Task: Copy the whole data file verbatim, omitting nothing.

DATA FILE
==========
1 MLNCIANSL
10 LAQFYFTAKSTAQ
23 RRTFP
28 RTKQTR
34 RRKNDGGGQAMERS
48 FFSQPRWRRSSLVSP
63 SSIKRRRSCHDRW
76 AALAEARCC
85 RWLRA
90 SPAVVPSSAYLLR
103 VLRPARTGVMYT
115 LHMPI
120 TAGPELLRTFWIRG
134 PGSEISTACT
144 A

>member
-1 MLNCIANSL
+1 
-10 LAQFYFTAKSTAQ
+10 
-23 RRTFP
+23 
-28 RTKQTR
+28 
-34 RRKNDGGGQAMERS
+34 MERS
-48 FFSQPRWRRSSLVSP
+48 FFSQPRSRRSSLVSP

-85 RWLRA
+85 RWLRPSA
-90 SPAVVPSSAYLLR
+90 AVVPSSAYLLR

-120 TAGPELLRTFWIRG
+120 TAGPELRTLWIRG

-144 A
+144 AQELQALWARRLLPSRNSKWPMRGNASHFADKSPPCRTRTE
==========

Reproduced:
1 MLNCIANSL
10 LAQFYFTAKSTAQ
23 RRTFP
28 RTKQTR
34 RRKNDGGGQAMERS
48 FFSQPRWRRSSLVSP
63 SSIKRRRSCHDRW
76 AALAEARCC
85 RWLRA
90 SPAVVPSSAYLLR
103 VLRPARTGVMYT
115 LHMPI
120 TAGPELLRTFWIRG
134 PGSEISTACT
144 A

>member
-1 MLNCIANSL
+1 
-10 LAQFYFTAKSTAQ
+10 
-23 RRTFP
+23 
-28 RTKQTR
+28 
-34 RRKNDGGGQAMERS
+34 MERS
-48 FFSQPRWRRSSLVSP
+48 FFSQPRSRRSSLVSP

-85 RWLRA
+85 RWLRPSA
-90 SPAVVPSSAYLLR
+90 AVVPSSAYLLR

-120 TAGPELLRTFWIRG
+120 TAGPELRTLWIRG

-144 A
+144 AQELQALWARRLLPSRNSKWPMRGNASHFADKSPPCRTRTE